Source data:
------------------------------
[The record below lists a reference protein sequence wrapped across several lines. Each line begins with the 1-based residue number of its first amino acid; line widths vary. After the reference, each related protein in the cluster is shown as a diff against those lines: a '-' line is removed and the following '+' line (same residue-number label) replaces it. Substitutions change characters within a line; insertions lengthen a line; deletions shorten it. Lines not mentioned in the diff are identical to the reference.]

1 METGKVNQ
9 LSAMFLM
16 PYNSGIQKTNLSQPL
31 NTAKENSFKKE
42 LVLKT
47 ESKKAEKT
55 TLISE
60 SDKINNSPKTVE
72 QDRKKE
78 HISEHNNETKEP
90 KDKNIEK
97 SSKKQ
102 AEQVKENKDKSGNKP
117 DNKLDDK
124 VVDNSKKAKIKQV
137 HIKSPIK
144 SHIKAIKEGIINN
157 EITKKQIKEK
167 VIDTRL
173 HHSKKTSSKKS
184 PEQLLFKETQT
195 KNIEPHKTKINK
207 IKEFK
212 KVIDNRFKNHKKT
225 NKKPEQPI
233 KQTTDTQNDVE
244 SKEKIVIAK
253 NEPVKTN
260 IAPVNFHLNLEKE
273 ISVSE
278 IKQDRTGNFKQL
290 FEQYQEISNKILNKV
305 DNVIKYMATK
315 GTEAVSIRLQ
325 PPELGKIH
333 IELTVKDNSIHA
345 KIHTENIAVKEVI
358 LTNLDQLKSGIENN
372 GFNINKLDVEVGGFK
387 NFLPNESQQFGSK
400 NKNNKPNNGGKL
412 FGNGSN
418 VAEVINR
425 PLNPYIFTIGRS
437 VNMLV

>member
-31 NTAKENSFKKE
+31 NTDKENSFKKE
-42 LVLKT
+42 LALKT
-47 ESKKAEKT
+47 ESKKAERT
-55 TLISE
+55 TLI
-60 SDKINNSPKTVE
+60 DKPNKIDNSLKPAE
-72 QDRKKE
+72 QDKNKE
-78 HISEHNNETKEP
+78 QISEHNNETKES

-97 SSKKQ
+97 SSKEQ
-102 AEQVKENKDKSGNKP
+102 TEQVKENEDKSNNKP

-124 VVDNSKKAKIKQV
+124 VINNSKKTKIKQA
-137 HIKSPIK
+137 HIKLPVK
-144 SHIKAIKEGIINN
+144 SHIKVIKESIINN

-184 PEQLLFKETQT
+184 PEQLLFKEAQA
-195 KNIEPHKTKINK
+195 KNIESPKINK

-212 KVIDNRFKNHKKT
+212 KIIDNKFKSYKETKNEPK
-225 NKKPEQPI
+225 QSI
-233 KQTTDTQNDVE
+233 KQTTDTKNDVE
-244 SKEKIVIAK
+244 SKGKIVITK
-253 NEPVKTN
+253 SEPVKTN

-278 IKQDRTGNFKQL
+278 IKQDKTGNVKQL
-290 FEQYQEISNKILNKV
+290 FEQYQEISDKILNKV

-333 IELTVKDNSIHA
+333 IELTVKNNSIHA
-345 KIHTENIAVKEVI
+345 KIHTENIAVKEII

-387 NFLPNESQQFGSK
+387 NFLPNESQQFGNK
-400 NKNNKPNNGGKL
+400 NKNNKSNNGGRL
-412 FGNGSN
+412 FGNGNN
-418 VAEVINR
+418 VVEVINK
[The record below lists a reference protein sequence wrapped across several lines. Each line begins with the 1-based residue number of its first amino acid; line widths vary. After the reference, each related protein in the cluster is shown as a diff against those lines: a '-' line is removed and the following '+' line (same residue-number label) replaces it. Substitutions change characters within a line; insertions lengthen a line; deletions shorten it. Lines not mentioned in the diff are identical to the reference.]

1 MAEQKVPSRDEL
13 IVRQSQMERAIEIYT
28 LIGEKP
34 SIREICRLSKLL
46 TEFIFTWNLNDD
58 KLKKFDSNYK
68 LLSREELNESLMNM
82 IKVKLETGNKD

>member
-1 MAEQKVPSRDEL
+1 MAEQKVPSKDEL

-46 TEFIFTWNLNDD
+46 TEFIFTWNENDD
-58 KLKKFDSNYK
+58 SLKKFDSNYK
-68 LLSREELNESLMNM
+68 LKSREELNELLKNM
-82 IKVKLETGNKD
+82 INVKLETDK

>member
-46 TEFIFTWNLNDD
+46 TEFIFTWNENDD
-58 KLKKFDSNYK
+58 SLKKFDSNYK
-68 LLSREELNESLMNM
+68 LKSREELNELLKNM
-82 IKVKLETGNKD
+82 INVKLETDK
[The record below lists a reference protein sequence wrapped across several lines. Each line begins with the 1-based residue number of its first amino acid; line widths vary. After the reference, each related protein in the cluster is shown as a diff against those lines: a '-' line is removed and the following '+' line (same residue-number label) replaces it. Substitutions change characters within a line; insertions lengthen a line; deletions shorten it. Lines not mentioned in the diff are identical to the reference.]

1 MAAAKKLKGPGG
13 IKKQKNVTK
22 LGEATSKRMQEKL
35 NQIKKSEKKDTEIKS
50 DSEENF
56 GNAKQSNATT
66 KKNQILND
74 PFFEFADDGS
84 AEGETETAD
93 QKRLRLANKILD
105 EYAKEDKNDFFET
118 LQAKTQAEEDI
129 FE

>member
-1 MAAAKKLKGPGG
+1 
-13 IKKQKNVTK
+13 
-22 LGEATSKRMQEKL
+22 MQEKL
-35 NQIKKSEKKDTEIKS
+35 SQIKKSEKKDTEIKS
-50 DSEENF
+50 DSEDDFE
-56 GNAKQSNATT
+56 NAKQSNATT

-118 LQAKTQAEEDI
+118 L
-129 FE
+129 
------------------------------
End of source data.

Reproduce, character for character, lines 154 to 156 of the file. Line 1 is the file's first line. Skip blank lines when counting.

-50 DSEENF
+50 DSEDDFE
-56 GNAKQSNATT